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Lazy Journalism and Israel’s Punitive War
The Israeli army’s punitive expedition in Gaza has revived a major aspiration of modern journalism: the right to be lazy. In professional terms, this is known as “balance” (the far-right US television channel Fox News describes itself, not without irony, as “fair and balanced”).
In the Middle East conflict, where the wrongs are not equally divided, “balance” gives the occupying power an advantage. It also enables western journalists to escape the anger of those who dislike hearing inconvenient facts by “balancing” them against the words of other commentators explaining them away. The same concern for balance is not apparent, however, in other international crises such as Ukraine. In any case, true balance — between pictures of protracted carnage in Gaza and warnings of a rocket attack on a Tel Aviv beach — should tip the scales a little. If only because one side — the Israelis — use professional communicators, while the other has only the sufferings of their civilians to show to western media.
But inspiring pity is not an effective political weapon; it is better to control the account of what has happened. For decades, we have been told that Israel is “responding” or “retaliating”. The story is always that of a peaceful little state, poorly protected, without a single powerful ally, which manages to win through, sometimes without a scratch. And the confrontation always starts at the precise moment when Israel appears as the victim, shocked by misfortune — an abduction, an attack, an act of aggression, an assassination. A commentator will express indignation that rockets are being fired at civilians; then another will argue that the Israeli “response” was much more murderous. Score, one all, ball still in play.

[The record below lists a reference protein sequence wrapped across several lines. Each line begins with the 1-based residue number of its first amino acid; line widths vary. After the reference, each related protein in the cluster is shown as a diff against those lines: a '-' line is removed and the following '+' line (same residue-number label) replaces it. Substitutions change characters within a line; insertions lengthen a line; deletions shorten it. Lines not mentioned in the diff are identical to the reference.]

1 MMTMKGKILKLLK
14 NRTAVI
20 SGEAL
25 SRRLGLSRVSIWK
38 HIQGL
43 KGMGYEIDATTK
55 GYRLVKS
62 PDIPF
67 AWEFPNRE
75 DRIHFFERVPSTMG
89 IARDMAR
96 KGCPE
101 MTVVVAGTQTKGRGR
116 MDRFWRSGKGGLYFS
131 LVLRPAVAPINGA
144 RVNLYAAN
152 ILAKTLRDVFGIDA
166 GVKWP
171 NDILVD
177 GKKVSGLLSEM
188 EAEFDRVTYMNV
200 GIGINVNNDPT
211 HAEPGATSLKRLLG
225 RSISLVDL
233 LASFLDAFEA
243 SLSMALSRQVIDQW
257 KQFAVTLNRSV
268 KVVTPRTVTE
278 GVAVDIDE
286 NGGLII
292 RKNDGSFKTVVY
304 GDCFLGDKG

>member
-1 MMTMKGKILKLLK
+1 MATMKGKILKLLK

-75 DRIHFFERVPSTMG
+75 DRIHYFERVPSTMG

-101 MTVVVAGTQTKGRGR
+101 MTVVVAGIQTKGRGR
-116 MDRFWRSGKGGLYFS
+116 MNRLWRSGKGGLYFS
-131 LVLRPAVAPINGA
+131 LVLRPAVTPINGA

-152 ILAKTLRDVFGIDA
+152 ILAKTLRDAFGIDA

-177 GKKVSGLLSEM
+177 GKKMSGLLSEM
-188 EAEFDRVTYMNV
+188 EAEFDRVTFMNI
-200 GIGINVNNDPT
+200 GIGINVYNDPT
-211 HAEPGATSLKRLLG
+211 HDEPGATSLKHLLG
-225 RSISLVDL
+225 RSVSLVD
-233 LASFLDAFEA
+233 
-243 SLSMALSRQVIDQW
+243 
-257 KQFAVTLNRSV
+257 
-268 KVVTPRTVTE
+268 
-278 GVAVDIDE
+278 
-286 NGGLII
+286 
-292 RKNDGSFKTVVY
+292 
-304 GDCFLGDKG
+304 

And everything else, everything that matters, is forgotten: the military occupation of the West Bank, the economic blockade of Gaza, the colonisation of the land (1). News channels never take the time to go into details… How many people know, for instance, that between the Six Day war and the Iraq war, between 1967 and 2003, Israel failed to comply with more than a third of all UN Security Council resolutions issued, many of them concerning the colonisation of Palestinian land? A simple ceasefire in Gaza would therefore mean perpetuating a recognised breach of international law.
One can no longer rely on France to remind the world of this. François Hollande declared on 9 July that it was for the Israeli government to “take all necessary measures to protect its people in the face of the threats”, without a word about Palestinian civilian victims. Thus he abandoned any semblance of balance and became another messenger boy for the Israeli right wing.
Serge Halimi is president of Le Monde diplomatique.
This article appears in the excellent Le Monde Diplomatique, whose English language edition can be found at mondediplo.com. This full text appears by agreement with Le Monde Diplomatique. CounterPunch features two or three articles from LMD every month.